However, in the scene above, one could just as easily interpreted it as an anti-war message or as a cautionary warning against Japanese society being swept up by the tides of far right politics. Tellingly, both Seita and Setsuko die after WWII concludes, during a period where Americans had ‘officially’ become an ally, and peace had technically been reinstated. One must question if Grave of the Fireflies is at its core an anti-war film, as it spends so much time addressing the consequences of social decisions and not exploring the horrors of international war.

This criticism of the Japanese youth is reflected in two highly emotional scenes where both Seita and Setsuko break the fourth wall and communicate directly to the audience. In the scene directly after Seita and Setsuko’s last encounter with the fireflies and the pleasant idylls of nature, Seita walks outside the cave to see Setsuko crouching in the dirt. Setsuko starts crying as she begins to bury the fireflies and in a highly emotional moment asks “Why do fireflies have to die so soon?” It is important to not only note her words but the manner in which this dialogue is conveyed. The linear narrative of the story is broken and the camera shifts to a point of view shot of Setsuko’s teary face; positioning the audience as the recipient of her question.


Analysing the exact definition of what fireflies symbolise in this piece of work is rather difficult as they cover such a large myriad of ideas. But by immediately injecting flashbacks of Seita’s and Setsuko’s mother being thrown into a ditch, combined with the previous mention that ‘[a kamikaze plane] looks like a firefly.’ I believe that Setsuko’s question forces audience to confront why they have forgotten the memories of the fallen victims, relegating their sacrifices to pointless events along the spectrum of Japanese history. Did their suffering have any meaning and if not, then why not?

This is reinforced by the following scene, which is arguably one of the most manipulative within the entire film. A wave of intrusive Japanese children carelessly trespass on the caves that Seita and Setsuko lived in. After such a powerfully emotional scene just moments prior, the audience cannot but see their ignorance as anything but problematic. Regarding the previous example of the Japanese girls returning to their house, it is highly telling that Takahata constantly uses ignorant children as the symbol of those untouched by war.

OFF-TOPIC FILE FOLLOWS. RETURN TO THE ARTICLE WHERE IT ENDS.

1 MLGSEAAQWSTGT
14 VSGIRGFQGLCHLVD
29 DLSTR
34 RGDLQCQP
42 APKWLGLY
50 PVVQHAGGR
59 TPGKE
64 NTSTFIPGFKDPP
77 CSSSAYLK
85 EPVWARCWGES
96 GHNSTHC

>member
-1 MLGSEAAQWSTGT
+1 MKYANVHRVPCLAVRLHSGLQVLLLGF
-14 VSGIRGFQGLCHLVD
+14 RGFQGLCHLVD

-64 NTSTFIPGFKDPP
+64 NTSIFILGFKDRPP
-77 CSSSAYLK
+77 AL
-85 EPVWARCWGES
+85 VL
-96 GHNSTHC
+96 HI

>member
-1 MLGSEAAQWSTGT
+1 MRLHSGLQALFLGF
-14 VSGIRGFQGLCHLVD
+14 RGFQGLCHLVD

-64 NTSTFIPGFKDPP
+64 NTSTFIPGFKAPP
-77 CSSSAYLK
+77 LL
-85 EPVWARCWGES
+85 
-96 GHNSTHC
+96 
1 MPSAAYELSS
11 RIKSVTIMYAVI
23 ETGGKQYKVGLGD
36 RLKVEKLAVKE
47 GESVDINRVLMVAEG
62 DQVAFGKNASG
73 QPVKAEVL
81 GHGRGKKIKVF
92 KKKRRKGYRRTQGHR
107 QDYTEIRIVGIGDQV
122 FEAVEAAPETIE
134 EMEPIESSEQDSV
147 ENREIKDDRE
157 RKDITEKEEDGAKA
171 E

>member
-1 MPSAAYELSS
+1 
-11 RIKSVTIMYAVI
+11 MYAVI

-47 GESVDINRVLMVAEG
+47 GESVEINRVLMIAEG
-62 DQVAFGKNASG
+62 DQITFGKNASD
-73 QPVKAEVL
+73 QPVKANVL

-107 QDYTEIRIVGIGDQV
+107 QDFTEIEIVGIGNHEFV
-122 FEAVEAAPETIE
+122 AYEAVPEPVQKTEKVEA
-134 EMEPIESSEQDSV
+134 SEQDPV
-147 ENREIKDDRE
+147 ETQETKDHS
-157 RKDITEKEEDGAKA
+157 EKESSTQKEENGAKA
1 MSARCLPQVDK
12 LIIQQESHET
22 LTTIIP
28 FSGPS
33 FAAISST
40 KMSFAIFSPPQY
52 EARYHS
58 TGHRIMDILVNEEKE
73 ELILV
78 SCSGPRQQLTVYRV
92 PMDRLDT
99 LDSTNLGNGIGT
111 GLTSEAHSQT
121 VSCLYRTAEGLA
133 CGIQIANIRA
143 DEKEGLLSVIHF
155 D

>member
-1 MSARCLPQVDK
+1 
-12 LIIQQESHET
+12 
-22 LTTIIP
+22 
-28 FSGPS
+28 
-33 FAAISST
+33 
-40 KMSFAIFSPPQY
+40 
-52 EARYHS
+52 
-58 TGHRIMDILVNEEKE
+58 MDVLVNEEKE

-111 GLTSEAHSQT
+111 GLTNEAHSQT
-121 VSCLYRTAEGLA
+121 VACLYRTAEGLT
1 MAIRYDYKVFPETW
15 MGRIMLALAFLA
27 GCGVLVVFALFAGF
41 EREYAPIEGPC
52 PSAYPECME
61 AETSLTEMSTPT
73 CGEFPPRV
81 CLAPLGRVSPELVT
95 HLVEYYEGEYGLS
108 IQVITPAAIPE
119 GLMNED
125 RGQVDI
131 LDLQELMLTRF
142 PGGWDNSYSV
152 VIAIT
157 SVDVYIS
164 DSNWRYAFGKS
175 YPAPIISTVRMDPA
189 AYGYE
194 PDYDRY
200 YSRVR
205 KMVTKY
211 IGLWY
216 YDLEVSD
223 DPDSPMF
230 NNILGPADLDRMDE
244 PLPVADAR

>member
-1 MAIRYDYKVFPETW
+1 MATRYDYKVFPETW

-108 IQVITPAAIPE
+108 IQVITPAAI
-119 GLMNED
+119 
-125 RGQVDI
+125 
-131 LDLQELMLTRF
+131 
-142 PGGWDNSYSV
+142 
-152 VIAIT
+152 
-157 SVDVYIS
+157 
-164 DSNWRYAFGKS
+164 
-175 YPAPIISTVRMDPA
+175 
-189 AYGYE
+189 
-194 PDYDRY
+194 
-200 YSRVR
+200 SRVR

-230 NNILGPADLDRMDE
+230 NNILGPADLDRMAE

Arguably the cause of Seita and Setsuko’s demise isn’t the war as apart from the opening scenes of the film, the audience is never again shown the graphic consequences of conflict. Likewise, Takahata portrays Japanese society as still intact after its surrender at the concluding moments of the film. In the scenes when Seita tries to buy charcoal for his sister’s funeral, there is an unusual amount of sunlight present and the farmer seems oddly optimistic, noticeably different to the feelings of the Seita and the audience. As someone who previously advised Seita to return to his auntie, this farmer stands as the ideological opposite to Seita, someone who did not abandon his station, even during turmoil. Life as a Japanese farmer and as a cog in the Japanese system continues, even in the face of defeat.

Likewise, Seita’s compliance in the selling of his mother’s kimonos is also used as a metaphor for the self-cannibalisation of Japan from within. In complete disregard for his mother’s memory and filial piety, Seita trades in a symbol of Japanese femininity and motherhood for instant gratification. The camera then pans to the ghost of Seita covering his ears and horrified by this ultimately pointless decision, as the children die anyway, and paradoxically due to a lack of parental care. This act is symbolic because it marks the start of the pair’s divorce from any forms of familial relationship, their relationship with their auntie rapidly decays afterwards: Seita’s pride and Setsuko’s willingness to follow her brother have made them orphans both literally and spiritually.